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Choosing The Right Business Laptop

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Choosing The Right Business Laptop

On October 9, 2018, Posted by , In Hardware, By ,,,,,, , With No Comments

Buying laptops can be tricky, especially as the market is seemingly saturated with hundreds of varieties with very similar specifications. This article will help teach you what features and qualities to look for when choosing your next business laptop.

There is no one ‘best laptop’, all manufacturers optimise their product lines for different types of uses and price points which may make one model perfect for one application, but less ideal for another. The common trap when buying or recommending a laptop for business is to buy the fastest and in most cases one of the most expensive gaming laptop in the available which can be one of the worst of things.

Processor and Memory
When comparing laptops the most common specification to compare against is the processor (CPU) and memory (RAM), these components have the largest direct impact on performance.
For most office workloads an Intel i5 or AMD Ryzen 5 and 8GB offers more than enough performance while still remaining cost effective. More demanding workloads such as media editing or heavy virtualisation an Intel i7 or Ryzen 7 and 16GB may be beneficial.

Traditionally AMD chipsets were seen as the cheaper and lesser performing brand compared to Intel, this is no longer true with the latest mobile Ryzen chips performing similarly in terms of performance and power consumption. It is fair to compare Intel’s i5/i7 product lines against AMD’s Ryzen 5/7 line side by side.

Graphics Card
Integrated graphics have come along way in the past 5 years and both chipmakers have built small graphic cards into there mobile processors. Currently the latest AMD Ryzen CPU’s with Vega offers better graphic performance over the comparable Intel UHD 620 chipsets.

In most cases you would be worse off buying a laptop with a dedicated graphic card due to the lower battery life, thicker chassis, greater noise and higher purchasing cost. The only real need for a dedicated graphics in the business world is for 3D modelling and high resolution video editing.

Storage
The introduction of affordable Solid-State Drives (SSD’s) has been the biggest revolution for personal computers in the last 10 years. Compared to hard disks which use spinning a spinning disk they are several times faster, have better power efficiency and are much more reliable.

While you pay a premium GB of storage, your next laptop (or computer in general) should have at-least a 128GB SSD, preferably 256GB. Centralised storage on NAS devices and wider use of the cloud have removed the need for large 1-2TB in most cases.Storage

Screen and Keyboard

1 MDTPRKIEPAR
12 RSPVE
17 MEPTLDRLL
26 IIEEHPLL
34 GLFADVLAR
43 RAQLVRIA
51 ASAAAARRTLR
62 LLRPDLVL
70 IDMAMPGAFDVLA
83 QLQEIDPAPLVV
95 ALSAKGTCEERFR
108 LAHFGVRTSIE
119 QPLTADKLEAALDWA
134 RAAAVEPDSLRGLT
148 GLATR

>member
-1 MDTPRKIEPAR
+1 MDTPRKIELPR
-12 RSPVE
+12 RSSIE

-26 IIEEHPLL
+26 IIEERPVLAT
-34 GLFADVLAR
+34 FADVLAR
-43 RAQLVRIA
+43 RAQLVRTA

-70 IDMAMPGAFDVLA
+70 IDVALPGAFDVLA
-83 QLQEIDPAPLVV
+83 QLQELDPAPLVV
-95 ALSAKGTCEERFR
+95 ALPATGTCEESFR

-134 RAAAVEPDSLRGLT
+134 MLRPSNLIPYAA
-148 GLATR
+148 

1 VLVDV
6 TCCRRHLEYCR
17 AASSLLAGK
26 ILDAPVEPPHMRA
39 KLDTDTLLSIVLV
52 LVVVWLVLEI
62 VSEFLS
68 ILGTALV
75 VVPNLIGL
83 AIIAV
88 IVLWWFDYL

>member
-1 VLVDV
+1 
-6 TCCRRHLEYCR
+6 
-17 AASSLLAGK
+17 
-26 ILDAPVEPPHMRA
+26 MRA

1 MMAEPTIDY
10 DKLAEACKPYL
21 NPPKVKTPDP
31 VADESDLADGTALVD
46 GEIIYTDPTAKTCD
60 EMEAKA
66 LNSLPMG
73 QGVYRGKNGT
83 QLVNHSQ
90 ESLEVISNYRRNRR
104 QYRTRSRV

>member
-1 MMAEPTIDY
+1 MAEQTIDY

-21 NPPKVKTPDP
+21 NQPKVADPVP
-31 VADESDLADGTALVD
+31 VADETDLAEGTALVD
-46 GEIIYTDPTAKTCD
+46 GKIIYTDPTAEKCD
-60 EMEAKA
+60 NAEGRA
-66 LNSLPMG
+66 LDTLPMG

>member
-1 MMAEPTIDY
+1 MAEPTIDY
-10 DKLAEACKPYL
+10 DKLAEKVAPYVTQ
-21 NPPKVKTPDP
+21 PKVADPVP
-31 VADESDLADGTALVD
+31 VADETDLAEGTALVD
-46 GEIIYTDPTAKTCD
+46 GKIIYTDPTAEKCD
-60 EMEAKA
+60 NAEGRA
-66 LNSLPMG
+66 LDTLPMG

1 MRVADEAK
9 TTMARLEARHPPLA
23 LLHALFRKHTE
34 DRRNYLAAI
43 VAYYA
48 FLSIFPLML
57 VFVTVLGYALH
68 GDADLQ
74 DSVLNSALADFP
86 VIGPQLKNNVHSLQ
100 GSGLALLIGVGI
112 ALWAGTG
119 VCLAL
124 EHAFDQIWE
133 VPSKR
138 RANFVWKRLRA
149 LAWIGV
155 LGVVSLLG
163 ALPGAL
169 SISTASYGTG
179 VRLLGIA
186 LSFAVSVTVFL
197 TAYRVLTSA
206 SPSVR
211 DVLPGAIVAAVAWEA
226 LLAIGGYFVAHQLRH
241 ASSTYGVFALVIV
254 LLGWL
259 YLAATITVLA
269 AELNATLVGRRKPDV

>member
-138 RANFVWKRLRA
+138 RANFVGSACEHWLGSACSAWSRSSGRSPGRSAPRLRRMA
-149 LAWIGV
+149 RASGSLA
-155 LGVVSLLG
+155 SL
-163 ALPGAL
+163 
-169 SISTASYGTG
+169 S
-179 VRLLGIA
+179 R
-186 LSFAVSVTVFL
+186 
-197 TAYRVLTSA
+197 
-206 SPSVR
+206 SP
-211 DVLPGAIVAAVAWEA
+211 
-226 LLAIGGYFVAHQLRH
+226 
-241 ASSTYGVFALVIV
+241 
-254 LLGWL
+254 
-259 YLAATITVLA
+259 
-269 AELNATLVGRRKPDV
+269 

A good keyboard and quality screen is a requirement of a business laptop which will predominantly be used for long hours and heavy use.

While how a keyboard feels is subjective, the keyboard shouldn’t flex when typing or bottom out and should have good feedback when a key is pressed. If you find yourself in excel a laptop with a full size number pad should be high in your considerations , likewise if you find yourself using the laptop in dark places such as planes a backlit keyboard is invaluable.

Laptops are built around their screen, common screen sizes are 13-14” most suitable for portability, 15-16” the best compromise between portability & usability and lastly 17-18” which are commonly used as desktop replacements.

It’s more than just size which makes a good screen. To minimise eye fatigue and maximise text readability a laptop with a Full HD display (FHD/1080p) should be selected. Ultra high resolution 2K/4K displays are available on some models however they tend to consume more power (shorter battery life), cost significantly more and may not noticeably increase display quality.

Construction
While the majority of laptops contain very similar components and perform similarly with the same components,not all laptops are built equally!

Generally speaking the more you pay, the better quality materials and design has gone into the device such as a more rigid durable chassis materials using magnesium, aluminium, carbon fibre and use better quality hinges to take the abuse of daily use without adding extra weight.

The second most important consideration of how it is built, is if it was designed to be serviced or upgraded. Many modern laptops cannot be easily serviced by the end user and do not have a supply chain of affordable spare parts. If serviceability is important for yourself or organisation be sure to confirm if the device has a removable battery and that there is a removable cover for the memory and storage.